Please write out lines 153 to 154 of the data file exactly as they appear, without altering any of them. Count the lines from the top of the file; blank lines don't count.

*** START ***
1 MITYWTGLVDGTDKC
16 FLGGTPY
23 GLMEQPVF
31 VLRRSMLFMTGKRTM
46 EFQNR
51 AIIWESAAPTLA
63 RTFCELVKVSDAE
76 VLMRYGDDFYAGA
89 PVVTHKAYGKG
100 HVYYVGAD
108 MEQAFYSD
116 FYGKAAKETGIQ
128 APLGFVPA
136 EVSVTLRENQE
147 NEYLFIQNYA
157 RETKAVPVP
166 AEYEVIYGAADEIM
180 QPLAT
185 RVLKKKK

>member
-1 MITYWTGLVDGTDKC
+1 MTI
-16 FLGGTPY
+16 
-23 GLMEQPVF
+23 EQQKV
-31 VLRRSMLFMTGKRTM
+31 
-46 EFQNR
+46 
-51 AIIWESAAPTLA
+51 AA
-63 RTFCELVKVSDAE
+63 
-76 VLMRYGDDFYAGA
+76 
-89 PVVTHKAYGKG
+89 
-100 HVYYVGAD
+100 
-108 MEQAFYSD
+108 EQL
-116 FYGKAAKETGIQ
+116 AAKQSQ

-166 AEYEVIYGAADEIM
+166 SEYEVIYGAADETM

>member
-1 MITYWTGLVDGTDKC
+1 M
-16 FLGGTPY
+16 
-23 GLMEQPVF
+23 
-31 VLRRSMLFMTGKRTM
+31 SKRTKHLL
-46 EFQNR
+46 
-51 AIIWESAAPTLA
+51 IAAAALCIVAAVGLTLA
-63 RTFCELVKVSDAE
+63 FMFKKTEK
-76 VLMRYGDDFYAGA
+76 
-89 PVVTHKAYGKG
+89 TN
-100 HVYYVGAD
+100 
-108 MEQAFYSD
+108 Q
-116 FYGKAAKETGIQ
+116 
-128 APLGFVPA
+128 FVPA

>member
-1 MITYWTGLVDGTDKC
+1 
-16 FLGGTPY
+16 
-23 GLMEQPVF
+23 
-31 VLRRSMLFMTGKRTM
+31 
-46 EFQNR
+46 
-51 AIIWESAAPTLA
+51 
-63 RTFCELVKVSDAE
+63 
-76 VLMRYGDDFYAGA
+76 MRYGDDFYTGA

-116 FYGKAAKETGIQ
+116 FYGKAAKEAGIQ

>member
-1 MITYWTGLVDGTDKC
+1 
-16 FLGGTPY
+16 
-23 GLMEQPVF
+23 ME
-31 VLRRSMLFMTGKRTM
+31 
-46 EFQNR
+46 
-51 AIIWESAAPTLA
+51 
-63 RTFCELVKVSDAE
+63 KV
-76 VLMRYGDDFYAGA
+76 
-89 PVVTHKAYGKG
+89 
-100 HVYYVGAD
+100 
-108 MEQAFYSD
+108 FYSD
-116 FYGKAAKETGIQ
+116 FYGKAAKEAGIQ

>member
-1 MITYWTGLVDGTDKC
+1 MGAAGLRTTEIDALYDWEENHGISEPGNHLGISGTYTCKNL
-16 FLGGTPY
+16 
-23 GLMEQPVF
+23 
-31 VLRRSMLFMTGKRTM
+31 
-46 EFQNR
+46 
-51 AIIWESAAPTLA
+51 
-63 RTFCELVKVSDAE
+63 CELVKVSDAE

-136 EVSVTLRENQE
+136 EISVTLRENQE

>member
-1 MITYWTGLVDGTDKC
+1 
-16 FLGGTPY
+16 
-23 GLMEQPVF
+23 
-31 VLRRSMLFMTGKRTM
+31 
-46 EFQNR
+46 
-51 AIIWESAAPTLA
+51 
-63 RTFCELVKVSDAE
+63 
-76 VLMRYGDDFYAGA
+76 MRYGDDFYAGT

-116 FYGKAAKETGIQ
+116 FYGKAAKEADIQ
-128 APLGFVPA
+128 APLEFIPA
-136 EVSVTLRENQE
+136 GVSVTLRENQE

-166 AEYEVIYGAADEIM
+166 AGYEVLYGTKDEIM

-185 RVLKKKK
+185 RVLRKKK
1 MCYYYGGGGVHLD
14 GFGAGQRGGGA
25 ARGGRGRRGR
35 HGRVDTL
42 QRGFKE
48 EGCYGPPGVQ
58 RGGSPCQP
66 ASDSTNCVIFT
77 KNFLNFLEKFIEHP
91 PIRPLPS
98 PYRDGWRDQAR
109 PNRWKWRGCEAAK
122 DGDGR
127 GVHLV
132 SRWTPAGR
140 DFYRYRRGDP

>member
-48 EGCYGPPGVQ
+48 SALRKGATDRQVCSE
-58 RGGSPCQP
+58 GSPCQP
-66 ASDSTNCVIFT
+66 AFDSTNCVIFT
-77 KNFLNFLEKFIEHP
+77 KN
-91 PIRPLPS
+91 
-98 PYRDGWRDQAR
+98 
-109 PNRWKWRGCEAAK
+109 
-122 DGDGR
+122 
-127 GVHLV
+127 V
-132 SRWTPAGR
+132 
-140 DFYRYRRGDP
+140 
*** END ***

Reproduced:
+116 FYGKAAKEADIQ
-128 APLGFVPA